Released in 2016, Cho Nam-Joo’s novel Kim Ji-Young, Born 1982 has proven an international success, having been translated into twelve languages and selling over a million copies worldwide. Its chronicle of culturally entrenched sexism and misogyny, planted firmly in the domain of the everyday, has inspired enthusiastic approval from legions of fans and rallied fierce detractors in equal measure, driving a wedge between the rapid cultural evolution and long-standing social conservatism of contemporary Korea. 

When actress Jung Yu-Mi was announced as the star of the novel’s cinematic adaptation, she was inundated with thousands of vitriolic comments on her social media profiles, as were most prolific women who appeared to endorse the novel online. A petition, directed at President Moon Jae-In with the aim of blocking the film’s release entirely, gained significant traction. In the filmic landscape of 2020, where feminism has been reduced by Hollywood to a fatuous and politically flaccid gimmick which facilitates the reconfiguration and regurgitation of existing franchises, Kim Ji-Young, Born 1982 is a sobering reminder of feminist cinema that is genuinely subversive.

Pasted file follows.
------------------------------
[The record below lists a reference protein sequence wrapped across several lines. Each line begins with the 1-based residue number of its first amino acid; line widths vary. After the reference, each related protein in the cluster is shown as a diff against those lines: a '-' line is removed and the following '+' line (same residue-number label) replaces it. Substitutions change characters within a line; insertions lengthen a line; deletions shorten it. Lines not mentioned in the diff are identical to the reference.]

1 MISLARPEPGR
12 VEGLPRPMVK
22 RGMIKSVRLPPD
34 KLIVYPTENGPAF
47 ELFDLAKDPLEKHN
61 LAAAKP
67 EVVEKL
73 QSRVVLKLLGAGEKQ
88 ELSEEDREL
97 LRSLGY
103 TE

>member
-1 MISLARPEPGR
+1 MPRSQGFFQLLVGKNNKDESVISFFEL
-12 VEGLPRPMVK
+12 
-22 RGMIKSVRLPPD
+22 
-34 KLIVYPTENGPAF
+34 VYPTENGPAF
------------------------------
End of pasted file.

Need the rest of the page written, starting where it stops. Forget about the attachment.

Debuting director Kim Do-Young creates a stark, unforgiving aesthetic through muted colours and the liberal use of handheld photography, as the camera dotes on the subdued anguish of Ji-Young. Jung demonstrates grace and resilience in the title role, sketching a suitably elliptical character through subtle gestures and far-away glances. In a similar manner to Jordan Peele’s treatment of racism in Get Out, Kim’s film excels in articulating a broad range of sexist encounters that aren’t always overt or histrionic. Most interestingly, the film is preoccupied with the Foucauldian idea that it is women as well as men who perpetuate gender inequality; the titular character’s domineering mother-in-law, who balks at the prospect of her son taking paternity leave so that his wife may return to work, encapsulates this perfectly.

Perhaps a product of the always tricky process of adapting a novel to film, Kim Ji-Young, Born 1982 sadly loses its way as it progresses, as subtlety gives way to lashings of melodrama and various subplots and flashbacks zip by without much room for the viewer to breathe. It’s a shame the film’s muted final moments don’t pack more of a punch; the viewer is doled out a naive resolution which can’t help but undermine the righteous indignation inspired by much of the film’s duration.  


Kim Ji-Young, Born 1982 and various other films are streaming as part of the Korean Film Festival between Oct 29 and Nov 5: